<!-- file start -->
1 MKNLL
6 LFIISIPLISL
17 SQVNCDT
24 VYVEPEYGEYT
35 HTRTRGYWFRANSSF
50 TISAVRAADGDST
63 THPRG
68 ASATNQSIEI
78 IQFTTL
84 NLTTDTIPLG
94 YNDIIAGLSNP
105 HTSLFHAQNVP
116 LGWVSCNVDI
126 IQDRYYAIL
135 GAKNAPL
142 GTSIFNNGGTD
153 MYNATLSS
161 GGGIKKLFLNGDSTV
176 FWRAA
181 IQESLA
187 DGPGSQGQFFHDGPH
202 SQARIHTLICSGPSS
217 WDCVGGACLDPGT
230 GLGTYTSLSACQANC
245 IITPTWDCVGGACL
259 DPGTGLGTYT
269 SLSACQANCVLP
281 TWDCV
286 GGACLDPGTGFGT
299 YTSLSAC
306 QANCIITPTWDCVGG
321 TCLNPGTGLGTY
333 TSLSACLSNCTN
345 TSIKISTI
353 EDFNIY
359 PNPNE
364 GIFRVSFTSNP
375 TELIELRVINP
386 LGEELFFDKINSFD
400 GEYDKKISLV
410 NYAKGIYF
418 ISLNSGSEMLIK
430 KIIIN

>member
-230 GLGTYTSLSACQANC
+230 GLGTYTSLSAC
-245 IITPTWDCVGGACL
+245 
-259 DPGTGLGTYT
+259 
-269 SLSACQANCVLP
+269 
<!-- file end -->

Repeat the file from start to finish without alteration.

1 MKNLL
6 LFIISIPLISL
17 SQVNCDT
24 VYVEPEYGEYT
35 HTRTRGYWFRANSSF
50 TISAVRAADGDST
63 THPRG
68 ASATNQSIEI
78 IQFTTL
84 NLTTDTIPLG
94 YNDIIAGLSNP
105 HTSLFHAQNVP
116 LGWVSCNVDI
126 IQDRYYAIL
135 GAKNAPL
142 GTSIFNNGGTD
153 MYNATLSS
161 GGGIKKLFLNGDSTV
176 FWRAA
181 IQESLA
187 DGPGSQGQFFHDGPH
202 SQARIHTLICSGPSS
217 WDCVGGACLDPGT
230 GLGTYTSLSACQANC
245 IITPTWDCVGGACL
259 DPGTGLGTYT
269 SLSACQANCVLP
281 TWDCV
286 GGACLDPGTGFGT
299 YTSLSAC
306 QANCIITPTWDCVGG
321 TCLNPGTGLGTY
333 TSLSACLSNCTN
345 TSIKISTI
353 EDFNIY
359 PNPNE
364 GIFRVSFTSNP
375 TELIELRVINP
386 LGEELFFDKINSFD
400 GEYDKKISLV
410 NYAKGIYF
418 ISLNSGSEMLIK
430 KIIIN

>member
-230 GLGTYTSLSACQANC
+230 GLGTYTSLSAC
-245 IITPTWDCVGGACL
+245 
-259 DPGTGLGTYT
+259 
-269 SLSACQANCVLP
+269 